Now the first poll is out after the primary and it shows Roy Moore taking a commanding 51-32 lead over Strange.
Both Donald Trump and Mike Pence endorsed Strange, though they did so late in the game. What difference did that make:
Question 5: President Donald Trump endorsed Luther Strange in the US Senate race. Did his endorsement make
you more or less likely to vote for Luther Strange?
More likely 25%
Less likely 23%
No Difference 51%
How about Mitch McConnell’s support?
Question 6: Senate Majority Leader Mitch McConnell spent millions of dollars helping Luther Strange get elected.
Did his support make you more or less likely to vote for Luther Strange?
More likely 10%
Less likely 45%
No Difference 46%
And this one, in light of Moore’s history, is going to be significant:
Question 4: Would you describe yourself as an evangelical Christian?
The poll is by a company JMC analytics. They also polled the primary and had Moore 30%; Strange 22%; and Brooks 18%. Then, as now, 17% were undecided. The takeaway is that they had the order of finish correct and correctly called the margin between Moore and Strange. Moore, it might be noted, performed higher than his polling by an average of 7 points.
AL.com, which is the web presence of the media group that controls most of Alabama’s major papers, has other analysis.
The poll indicated other negative factors for Strange. According to a summary of the poll findings, “it looks like the support of the defeated primary candidates has initially moved to Moore.”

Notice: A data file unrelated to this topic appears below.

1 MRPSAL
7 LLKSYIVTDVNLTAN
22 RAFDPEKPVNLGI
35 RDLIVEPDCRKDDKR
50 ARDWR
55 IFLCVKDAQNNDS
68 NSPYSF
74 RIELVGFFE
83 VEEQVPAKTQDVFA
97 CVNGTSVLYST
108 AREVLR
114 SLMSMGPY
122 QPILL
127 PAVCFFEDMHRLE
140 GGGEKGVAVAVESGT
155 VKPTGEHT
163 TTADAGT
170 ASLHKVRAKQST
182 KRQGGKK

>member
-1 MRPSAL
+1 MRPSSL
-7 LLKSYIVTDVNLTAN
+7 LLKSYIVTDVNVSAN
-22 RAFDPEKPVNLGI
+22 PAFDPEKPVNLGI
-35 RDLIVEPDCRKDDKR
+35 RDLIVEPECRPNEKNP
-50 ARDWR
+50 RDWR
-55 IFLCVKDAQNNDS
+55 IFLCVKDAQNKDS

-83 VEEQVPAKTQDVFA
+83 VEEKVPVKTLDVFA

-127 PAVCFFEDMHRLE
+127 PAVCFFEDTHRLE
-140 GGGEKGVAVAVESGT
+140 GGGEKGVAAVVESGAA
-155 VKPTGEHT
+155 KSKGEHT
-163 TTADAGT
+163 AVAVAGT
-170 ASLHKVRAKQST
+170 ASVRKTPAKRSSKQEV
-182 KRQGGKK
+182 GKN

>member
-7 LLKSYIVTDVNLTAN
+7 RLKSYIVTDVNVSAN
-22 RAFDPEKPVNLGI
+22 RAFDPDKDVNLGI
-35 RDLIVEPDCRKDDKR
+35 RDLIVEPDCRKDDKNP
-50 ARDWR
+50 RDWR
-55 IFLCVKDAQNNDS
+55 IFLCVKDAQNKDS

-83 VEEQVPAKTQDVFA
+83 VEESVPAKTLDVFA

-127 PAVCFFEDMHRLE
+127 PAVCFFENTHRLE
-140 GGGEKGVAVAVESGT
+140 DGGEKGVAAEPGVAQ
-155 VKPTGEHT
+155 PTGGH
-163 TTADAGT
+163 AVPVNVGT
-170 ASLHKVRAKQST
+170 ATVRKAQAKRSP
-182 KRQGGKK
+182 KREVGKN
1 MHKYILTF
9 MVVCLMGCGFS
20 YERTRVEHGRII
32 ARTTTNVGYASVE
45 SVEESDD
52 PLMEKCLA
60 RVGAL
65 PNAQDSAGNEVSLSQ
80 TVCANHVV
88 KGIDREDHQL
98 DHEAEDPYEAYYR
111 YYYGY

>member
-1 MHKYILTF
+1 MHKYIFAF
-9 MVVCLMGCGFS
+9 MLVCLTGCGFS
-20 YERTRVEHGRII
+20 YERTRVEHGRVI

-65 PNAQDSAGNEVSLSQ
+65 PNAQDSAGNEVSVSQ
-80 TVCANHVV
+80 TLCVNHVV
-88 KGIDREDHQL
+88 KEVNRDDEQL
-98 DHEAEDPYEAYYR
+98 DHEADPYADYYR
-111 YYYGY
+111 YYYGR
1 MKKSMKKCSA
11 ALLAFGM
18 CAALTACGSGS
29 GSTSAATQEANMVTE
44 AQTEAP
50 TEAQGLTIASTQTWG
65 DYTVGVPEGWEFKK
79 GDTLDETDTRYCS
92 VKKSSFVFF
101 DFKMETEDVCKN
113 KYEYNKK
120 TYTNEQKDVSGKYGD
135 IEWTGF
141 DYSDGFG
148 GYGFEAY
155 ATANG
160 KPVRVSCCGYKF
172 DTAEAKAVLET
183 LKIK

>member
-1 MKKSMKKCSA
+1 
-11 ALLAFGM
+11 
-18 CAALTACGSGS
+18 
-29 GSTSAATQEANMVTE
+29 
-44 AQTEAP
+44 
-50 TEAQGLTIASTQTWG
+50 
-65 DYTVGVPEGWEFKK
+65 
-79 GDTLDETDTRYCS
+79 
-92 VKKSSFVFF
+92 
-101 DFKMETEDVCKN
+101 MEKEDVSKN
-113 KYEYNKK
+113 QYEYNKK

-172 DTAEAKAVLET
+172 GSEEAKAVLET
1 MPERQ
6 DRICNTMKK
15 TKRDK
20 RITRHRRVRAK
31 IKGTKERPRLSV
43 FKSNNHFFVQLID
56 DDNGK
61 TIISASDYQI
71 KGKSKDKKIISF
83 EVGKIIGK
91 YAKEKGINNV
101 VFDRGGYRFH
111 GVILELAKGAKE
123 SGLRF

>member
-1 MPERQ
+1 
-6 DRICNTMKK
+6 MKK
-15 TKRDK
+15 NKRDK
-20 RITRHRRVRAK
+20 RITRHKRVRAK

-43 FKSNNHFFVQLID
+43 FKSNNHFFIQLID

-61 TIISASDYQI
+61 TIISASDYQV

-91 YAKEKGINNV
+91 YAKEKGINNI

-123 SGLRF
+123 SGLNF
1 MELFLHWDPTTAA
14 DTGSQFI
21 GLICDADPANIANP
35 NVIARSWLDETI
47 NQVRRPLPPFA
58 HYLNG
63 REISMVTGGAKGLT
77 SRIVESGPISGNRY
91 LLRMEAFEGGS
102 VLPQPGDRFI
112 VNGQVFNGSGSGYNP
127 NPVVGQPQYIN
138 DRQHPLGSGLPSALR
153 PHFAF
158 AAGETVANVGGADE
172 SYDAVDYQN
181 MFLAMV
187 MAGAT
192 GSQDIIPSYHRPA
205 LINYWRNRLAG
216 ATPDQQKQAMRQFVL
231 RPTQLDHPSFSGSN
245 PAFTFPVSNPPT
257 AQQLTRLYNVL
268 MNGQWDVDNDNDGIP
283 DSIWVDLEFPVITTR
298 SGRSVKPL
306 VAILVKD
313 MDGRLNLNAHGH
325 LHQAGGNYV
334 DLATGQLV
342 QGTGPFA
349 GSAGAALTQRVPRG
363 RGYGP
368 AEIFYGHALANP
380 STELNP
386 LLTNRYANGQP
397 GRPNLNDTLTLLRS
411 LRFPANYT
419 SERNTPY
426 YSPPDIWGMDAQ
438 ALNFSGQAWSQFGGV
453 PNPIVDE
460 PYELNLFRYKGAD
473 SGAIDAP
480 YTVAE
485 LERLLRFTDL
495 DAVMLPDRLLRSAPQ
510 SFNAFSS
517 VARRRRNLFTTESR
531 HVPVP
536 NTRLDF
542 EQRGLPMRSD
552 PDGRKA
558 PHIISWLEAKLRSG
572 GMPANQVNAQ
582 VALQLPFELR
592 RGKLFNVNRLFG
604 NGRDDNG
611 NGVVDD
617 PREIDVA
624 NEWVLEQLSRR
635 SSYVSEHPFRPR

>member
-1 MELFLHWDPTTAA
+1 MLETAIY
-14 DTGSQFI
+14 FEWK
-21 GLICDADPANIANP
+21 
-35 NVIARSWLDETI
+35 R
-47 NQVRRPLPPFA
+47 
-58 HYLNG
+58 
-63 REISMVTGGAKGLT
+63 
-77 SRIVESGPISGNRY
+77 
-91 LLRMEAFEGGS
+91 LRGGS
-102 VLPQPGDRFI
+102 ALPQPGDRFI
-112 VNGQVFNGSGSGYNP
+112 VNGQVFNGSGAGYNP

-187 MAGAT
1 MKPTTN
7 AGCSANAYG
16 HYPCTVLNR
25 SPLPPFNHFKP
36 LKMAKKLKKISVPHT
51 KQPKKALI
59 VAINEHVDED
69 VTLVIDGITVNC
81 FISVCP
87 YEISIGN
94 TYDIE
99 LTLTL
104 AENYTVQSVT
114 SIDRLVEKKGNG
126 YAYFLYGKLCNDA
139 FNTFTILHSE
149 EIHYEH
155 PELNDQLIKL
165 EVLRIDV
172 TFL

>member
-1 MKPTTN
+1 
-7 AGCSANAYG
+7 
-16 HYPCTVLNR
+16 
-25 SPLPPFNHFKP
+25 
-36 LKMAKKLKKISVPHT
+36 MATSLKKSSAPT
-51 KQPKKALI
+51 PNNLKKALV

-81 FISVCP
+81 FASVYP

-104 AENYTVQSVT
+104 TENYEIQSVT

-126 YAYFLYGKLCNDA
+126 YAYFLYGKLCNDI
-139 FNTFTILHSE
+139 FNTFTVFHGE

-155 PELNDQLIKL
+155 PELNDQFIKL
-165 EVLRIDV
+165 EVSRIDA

In particular, the poll summary said that the Huntsville base that helped give U.S. Rep. Mo Brooks a third-place finish “has largely realigned itself with Moore.” Moore was polling at 52 percent to Strange’s 29 percent in the Huntsville area.
“Former Chief Justice Roy Moore at the outset of the runoff has consolidated support from the ‘also rans’, and that when combined with his bedrock support among evangelicals is giving him a substantial initial lead, while appointed incumbent Luther Strange has not been helped by the support from both President Trump and Senate Majority Leader Mitch McConnell,” the poll’s summary said in conclusion.
The runoff is September 26. McConnell’s PAC hasn’t begun hitting Moore with attack ads yet though those will come. It will be amusing to see the angle they take. If they attack Roy Moore on his defense of the various renditions of the Ten Commandments or his defense of actual marriage, it is difficult to see how either of those attacks help him in an Alabama electorate that is 2/3 self-identified Evangelical. Moore has been criticized for speaking to some group(s) in the 1990s that allegedly had white supremacist ties. I don’t know how true those stories are and who is defining the groups as white supremacist. Given Trump’s imbroglio with Charlottesville, it will be interesting to see how McConnell is able to aim that particular attack at Moore and not manage to hit Trump as collateral damage.
This race is rapidly slipping out of McConnell’s grasp but, if you recall the Cochran-McDaniel race, there literally nothing McConnell and his people won’t say and do so long as they are fighting another Republican.